Tuesday, November 1, 2011
In an effort to bring more accountability to both officers and citizens, the Wichita Police Department has asked to purchase 40 body-mounted cameras to track an officers every move and interaction with citizens. The city council voted unanimously Tuesday to go out for bids and request proposals from companies who make the products.
"We started 30 years ago with a basic VHS system that barely fit into the trunk of a patrol car, but that was state-of-the-art at the time," said Deputy Chief Terri Moses. "Now we're ready to move forward to what is now the state-of-the-art."
The purchase will not cost local taxpayers any extra funds during the first year. Moses said the initial purchase of $125,000 worth of equipment would be made through funds already obtained from the federal American Reinvestment and Recovery Act, otherwise known as the economic stimulus package. However, there will be maintenance and evidence costs that will be budgeted through the police department every year after that.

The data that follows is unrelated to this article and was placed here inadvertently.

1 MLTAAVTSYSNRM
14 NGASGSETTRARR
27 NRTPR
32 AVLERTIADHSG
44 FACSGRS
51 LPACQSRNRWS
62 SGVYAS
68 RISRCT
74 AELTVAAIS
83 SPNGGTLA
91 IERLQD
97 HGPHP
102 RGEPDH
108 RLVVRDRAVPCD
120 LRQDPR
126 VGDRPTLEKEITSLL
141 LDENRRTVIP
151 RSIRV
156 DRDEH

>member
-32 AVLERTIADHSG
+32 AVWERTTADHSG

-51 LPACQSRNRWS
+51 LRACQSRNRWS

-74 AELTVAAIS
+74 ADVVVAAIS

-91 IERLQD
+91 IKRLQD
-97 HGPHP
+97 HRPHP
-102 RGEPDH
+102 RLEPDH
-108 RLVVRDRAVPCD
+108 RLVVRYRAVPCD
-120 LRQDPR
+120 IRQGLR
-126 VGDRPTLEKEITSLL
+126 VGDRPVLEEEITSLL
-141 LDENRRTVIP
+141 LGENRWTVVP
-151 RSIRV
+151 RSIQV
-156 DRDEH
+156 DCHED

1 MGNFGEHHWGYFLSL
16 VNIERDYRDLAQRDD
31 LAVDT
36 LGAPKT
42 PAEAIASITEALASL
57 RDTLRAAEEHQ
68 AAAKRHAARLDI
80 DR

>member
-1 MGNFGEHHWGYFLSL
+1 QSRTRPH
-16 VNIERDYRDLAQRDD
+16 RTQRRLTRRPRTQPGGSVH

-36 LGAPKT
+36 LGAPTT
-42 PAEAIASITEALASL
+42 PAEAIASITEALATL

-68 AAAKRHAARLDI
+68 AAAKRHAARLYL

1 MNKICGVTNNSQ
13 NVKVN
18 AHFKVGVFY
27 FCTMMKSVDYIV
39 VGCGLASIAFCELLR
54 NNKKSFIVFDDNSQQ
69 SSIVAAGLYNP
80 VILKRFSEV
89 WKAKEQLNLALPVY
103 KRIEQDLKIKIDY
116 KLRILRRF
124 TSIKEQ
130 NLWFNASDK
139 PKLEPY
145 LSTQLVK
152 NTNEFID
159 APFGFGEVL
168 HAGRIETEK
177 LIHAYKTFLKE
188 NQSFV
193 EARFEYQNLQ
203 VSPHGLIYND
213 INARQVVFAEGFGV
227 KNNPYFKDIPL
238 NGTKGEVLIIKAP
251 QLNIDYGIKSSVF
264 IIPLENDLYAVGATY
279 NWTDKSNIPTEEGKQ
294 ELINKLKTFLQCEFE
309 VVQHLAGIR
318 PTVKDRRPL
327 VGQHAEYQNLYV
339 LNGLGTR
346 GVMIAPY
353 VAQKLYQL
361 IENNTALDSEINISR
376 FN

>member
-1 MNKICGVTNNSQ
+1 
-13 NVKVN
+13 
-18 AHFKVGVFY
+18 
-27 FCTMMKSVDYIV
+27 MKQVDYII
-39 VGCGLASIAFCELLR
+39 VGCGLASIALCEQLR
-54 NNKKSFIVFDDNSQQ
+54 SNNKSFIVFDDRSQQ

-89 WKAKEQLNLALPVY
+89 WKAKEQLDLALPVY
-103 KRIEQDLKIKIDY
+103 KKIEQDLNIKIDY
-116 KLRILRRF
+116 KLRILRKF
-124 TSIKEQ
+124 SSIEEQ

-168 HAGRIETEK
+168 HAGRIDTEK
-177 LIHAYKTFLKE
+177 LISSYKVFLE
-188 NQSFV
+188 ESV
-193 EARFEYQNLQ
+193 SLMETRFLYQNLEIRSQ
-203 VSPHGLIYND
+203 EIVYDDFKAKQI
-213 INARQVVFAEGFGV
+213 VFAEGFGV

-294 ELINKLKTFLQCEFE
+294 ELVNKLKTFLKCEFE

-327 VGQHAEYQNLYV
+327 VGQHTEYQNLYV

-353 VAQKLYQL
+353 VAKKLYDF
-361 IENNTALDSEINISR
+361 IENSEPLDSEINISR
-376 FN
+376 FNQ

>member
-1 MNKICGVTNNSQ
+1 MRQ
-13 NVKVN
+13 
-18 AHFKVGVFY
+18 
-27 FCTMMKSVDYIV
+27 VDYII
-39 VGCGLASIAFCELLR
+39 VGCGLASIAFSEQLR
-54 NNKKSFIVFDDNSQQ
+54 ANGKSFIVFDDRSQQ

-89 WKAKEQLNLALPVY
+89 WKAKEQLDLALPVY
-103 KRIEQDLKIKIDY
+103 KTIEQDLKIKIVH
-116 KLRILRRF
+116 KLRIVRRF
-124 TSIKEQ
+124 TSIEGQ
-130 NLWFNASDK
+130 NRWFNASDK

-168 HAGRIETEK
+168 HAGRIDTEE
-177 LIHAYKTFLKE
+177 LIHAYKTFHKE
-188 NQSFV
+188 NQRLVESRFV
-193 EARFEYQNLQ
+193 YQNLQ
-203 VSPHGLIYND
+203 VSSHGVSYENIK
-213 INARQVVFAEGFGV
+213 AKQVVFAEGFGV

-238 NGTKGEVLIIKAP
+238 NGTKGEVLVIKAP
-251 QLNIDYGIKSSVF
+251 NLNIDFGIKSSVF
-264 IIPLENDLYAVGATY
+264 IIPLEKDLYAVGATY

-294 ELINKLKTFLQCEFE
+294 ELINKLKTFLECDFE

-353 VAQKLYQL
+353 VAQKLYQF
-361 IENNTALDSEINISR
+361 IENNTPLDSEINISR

A group that has been advocating for police cameras for two years claimed victory after the city council's decision Tuesday.
"We have finally been heard," said J. J. Selmon with the group Speak Out Kansas. "We feel it's been a long time coming and we hope this will put an end to the 'he said/she said' problem that often develops when citizens interact with police."
The advantages that will come with the body cameras, Moses said, are that they will provide increased officer accountability, as well as citizen accountability. It will also provide excellent training tools to show officers how -- or how not -- to handle various situations that arise on the street. The cameras are also expected to provide a decrease in false claims against officers and lighten the district court load.
The department has been using five body cameras on loan from a private company since January. The captured video goes straight into a hub that cannot be deleted or manipulated by anybody in the department. Otherwise, Moses said, none of the evidence would be admissible in court.
"We're glad the city is moving in this direction," Selmon said. "We think it's a worthwhile project and will end a lot of headaches for people on both sides."